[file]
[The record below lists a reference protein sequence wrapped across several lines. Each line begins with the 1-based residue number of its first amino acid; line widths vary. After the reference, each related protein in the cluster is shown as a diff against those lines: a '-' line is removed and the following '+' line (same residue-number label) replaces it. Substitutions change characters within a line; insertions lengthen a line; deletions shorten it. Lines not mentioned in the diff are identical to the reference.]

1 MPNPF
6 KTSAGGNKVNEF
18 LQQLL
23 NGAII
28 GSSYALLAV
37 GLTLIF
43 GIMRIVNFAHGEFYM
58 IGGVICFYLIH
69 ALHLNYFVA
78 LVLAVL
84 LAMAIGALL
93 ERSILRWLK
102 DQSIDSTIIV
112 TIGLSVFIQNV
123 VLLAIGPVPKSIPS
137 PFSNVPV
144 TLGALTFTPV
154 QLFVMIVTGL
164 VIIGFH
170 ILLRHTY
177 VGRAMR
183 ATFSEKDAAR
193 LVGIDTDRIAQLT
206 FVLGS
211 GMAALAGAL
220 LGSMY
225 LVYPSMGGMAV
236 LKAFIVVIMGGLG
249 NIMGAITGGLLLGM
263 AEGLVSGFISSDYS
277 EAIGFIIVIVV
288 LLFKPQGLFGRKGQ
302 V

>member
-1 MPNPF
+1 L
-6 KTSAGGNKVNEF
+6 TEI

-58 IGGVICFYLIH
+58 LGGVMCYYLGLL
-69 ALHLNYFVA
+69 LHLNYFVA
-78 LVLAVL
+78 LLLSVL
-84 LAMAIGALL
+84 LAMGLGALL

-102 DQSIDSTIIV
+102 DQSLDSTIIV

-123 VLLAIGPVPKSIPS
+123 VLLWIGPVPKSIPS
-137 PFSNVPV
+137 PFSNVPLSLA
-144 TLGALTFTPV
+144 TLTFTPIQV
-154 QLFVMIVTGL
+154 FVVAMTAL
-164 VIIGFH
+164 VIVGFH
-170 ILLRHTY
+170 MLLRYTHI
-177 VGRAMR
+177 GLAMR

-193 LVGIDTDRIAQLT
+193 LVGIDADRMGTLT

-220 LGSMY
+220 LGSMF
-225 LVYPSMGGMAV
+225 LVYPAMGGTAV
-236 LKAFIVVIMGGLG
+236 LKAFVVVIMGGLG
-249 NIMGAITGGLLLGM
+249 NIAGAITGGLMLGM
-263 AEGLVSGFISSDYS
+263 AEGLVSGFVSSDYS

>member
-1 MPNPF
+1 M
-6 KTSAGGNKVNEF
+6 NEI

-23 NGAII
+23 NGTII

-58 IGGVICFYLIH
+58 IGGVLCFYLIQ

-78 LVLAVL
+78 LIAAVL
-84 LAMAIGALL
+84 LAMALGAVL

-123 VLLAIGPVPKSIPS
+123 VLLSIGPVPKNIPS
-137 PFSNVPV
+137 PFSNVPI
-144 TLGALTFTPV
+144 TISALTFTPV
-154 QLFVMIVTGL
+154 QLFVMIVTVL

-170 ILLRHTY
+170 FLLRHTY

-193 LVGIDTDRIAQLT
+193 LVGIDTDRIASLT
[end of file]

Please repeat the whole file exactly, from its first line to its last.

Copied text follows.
[The record below lists a reference protein sequence wrapped across several lines. Each line begins with the 1-based residue number of its first amino acid; line widths vary. After the reference, each related protein in the cluster is shown as a diff against those lines: a '-' line is removed and the following '+' line (same residue-number label) replaces it. Substitutions change characters within a line; insertions lengthen a line; deletions shorten it. Lines not mentioned in the diff are identical to the reference.]

1 MPNPF
6 KTSAGGNKVNEF
18 LQQLL
23 NGAII
28 GSSYALLAV
37 GLTLIF
43 GIMRIVNFAHGEFYM
58 IGGVICFYLIH
69 ALHLNYFVA
78 LVLAVL
84 LAMAIGALL
93 ERSILRWLK
102 DQSIDSTIIV
112 TIGLSVFIQNV
123 VLLAIGPVPKSIPS
137 PFSNVPV
144 TLGALTFTPV
154 QLFVMIVTGL
164 VIIGFH
170 ILLRHTY
177 VGRAMR
183 ATFSEKDAAR
193 LVGIDTDRIAQLT
206 FVLGS
211 GMAALAGAL
220 LGSMY
225 LVYPSMGGMAV
236 LKAFIVVIMGGLG
249 NIMGAITGGLLLGM
263 AEGLVSGFISSDYS
277 EAIGFIIVIVV
288 LLFKPQGLFGRKGQ
302 V

>member
-1 MPNPF
+1 L
-6 KTSAGGNKVNEF
+6 TEI

-58 IGGVICFYLIH
+58 LGGVMCYYLGLL
-69 ALHLNYFVA
+69 LHLNYFVA
-78 LVLAVL
+78 LLLSVL
-84 LAMAIGALL
+84 LAMGLGALL

-102 DQSIDSTIIV
+102 DQSLDSTIIV

-123 VLLAIGPVPKSIPS
+123 VLLWIGPVPKSIPS
-137 PFSNVPV
+137 PFSNVPLSLA
-144 TLGALTFTPV
+144 TLTFTPIQV
-154 QLFVMIVTGL
+154 FVVAMTAL
-164 VIIGFH
+164 VIVGFH
-170 ILLRHTY
+170 MLLRYTHI
-177 VGRAMR
+177 GLAMR

-193 LVGIDTDRIAQLT
+193 LVGIDADRMGTLT

-220 LGSMY
+220 LGSMF
-225 LVYPSMGGMAV
+225 LVYPAMGGTAV
-236 LKAFIVVIMGGLG
+236 LKAFVVVIMGGLG
-249 NIMGAITGGLLLGM
+249 NIAGAITGGLMLGM
-263 AEGLVSGFISSDYS
+263 AEGLVSGFVSSDYS

>member
-1 MPNPF
+1 M
-6 KTSAGGNKVNEF
+6 NEI

-23 NGAII
+23 NGTII

-58 IGGVICFYLIH
+58 IGGVLCFYLIQ

-78 LVLAVL
+78 LIAAVL
-84 LAMAIGALL
+84 LAMALGAVL

-123 VLLAIGPVPKSIPS
+123 VLLSIGPVPKNIPS
-137 PFSNVPV
+137 PFSNVPI
-144 TLGALTFTPV
+144 TISALTFTPV
-154 QLFVMIVTGL
+154 QLFVMIVTVL

-170 ILLRHTY
+170 FLLRHTY

-193 LVGIDTDRIAQLT
+193 LVGIDTDRIASLT